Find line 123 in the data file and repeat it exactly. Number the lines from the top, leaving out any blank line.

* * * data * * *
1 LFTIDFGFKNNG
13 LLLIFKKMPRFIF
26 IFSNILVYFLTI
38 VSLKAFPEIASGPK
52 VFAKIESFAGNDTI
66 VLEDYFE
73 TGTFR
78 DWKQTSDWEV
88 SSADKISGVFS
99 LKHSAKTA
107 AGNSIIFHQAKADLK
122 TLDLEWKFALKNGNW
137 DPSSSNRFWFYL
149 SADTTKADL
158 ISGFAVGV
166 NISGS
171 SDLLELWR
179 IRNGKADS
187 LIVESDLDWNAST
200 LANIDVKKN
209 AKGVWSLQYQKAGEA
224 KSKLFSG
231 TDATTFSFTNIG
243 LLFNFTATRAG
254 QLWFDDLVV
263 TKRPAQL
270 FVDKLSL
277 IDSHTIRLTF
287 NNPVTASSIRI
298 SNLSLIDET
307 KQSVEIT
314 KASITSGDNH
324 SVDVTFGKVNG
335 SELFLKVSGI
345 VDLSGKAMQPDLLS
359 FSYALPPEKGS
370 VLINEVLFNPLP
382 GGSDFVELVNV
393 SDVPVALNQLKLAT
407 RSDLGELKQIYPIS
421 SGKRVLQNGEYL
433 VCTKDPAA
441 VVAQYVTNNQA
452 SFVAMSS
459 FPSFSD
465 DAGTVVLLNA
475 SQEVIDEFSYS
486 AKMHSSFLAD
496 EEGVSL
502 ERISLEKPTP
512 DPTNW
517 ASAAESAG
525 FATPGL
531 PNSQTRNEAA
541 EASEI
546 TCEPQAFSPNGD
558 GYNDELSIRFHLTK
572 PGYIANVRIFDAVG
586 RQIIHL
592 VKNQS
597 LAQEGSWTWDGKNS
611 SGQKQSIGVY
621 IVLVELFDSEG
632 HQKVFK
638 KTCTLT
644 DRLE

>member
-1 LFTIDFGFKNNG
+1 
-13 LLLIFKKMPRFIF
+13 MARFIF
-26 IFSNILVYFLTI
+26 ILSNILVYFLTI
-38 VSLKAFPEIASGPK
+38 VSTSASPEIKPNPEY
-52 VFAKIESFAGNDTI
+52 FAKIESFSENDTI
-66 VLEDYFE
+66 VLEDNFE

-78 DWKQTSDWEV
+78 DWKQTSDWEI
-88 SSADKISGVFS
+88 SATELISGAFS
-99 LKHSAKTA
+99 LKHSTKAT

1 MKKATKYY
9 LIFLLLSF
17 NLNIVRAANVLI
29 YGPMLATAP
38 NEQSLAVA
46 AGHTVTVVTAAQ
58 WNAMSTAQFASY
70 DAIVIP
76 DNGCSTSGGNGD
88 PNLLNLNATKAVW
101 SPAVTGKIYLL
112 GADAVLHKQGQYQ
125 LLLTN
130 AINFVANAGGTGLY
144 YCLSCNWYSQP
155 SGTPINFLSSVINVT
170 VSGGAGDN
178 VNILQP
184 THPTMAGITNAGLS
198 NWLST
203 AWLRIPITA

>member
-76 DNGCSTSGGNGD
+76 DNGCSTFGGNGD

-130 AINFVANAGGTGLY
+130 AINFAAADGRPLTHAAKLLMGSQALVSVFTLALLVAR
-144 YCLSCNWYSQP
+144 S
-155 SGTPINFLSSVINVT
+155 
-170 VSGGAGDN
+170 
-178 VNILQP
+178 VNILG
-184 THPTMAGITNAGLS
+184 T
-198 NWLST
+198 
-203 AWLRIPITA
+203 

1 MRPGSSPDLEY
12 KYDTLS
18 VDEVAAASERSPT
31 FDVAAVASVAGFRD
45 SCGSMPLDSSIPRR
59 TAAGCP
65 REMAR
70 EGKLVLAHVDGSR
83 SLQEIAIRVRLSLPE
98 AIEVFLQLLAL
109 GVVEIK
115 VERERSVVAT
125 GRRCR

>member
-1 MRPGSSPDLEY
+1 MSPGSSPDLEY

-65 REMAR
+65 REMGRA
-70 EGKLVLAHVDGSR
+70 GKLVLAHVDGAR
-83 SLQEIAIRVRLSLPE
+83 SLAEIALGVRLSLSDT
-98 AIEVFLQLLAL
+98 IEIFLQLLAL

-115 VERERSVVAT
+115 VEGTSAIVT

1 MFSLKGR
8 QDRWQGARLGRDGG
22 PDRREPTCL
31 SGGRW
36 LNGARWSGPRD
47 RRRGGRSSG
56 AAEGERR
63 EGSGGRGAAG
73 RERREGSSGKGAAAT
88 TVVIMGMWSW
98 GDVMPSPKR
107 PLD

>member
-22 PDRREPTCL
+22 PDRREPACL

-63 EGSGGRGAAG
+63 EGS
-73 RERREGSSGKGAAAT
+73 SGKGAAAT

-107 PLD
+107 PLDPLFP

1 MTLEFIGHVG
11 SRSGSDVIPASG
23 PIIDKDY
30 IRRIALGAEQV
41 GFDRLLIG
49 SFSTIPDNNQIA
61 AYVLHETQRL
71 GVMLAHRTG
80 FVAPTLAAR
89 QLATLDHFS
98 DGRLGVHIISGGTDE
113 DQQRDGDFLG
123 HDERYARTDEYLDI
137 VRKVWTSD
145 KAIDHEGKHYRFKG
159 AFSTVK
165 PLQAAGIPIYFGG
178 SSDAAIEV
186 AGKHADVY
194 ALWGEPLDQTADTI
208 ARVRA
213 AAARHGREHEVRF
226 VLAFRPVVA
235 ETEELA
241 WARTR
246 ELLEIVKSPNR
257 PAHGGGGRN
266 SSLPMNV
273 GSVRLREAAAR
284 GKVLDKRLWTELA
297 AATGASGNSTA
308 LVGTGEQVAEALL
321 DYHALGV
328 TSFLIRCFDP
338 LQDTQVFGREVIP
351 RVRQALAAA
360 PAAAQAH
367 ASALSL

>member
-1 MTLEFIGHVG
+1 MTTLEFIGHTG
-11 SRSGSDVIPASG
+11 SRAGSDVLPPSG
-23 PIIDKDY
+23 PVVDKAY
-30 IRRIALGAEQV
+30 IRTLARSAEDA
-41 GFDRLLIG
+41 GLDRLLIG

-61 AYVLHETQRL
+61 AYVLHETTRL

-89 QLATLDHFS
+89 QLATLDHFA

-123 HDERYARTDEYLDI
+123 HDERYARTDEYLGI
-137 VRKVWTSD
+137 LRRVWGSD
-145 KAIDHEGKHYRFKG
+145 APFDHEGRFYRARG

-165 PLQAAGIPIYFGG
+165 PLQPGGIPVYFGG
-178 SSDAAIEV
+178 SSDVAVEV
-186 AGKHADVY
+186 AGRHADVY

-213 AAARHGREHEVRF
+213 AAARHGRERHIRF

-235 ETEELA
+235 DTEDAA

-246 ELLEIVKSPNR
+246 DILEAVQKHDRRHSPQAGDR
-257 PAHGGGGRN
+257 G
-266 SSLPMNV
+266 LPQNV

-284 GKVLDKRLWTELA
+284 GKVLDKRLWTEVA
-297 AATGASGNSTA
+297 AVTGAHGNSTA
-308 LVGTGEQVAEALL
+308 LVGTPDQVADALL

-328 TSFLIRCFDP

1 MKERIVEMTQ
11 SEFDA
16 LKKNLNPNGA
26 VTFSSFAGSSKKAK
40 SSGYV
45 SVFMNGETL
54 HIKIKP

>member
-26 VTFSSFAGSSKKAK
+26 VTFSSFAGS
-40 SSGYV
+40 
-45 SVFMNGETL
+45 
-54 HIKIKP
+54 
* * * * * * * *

+198 